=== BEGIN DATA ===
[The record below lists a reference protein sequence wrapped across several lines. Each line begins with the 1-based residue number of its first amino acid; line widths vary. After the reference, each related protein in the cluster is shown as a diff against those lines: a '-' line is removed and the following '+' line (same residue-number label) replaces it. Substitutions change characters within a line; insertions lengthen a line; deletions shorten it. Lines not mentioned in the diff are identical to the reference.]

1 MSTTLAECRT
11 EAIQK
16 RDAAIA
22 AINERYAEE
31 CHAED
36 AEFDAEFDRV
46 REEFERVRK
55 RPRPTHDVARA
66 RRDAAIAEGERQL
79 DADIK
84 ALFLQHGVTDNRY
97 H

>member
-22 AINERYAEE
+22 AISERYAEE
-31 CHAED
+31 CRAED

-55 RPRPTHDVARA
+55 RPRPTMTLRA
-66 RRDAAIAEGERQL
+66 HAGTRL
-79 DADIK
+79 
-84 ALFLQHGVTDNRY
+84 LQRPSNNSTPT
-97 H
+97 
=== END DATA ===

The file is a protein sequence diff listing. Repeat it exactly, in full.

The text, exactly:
[The record below lists a reference protein sequence wrapped across several lines. Each line begins with the 1-based residue number of its first amino acid; line widths vary. After the reference, each related protein in the cluster is shown as a diff against those lines: a '-' line is removed and the following '+' line (same residue-number label) replaces it. Substitutions change characters within a line; insertions lengthen a line; deletions shorten it. Lines not mentioned in the diff are identical to the reference.]

1 MSTTLAECRT
11 EAIQK
16 RDAAIA
22 AINERYAEE
31 CHAED
36 AEFDAEFDRV
46 REEFERVRK
55 RPRPTHDVARA
66 RRDAAIAEGERQL
79 DADIK
84 ALFLQHGVTDNRY
97 H

>member
-22 AINERYAEE
+22 AISERYAEE
-31 CHAED
+31 CRAED

-55 RPRPTHDVARA
+55 RPRPTMTLRA
-66 RRDAAIAEGERQL
+66 HAGTRL
-79 DADIK
+79 
-84 ALFLQHGVTDNRY
+84 LQRPSNNSTPT
-97 H
+97 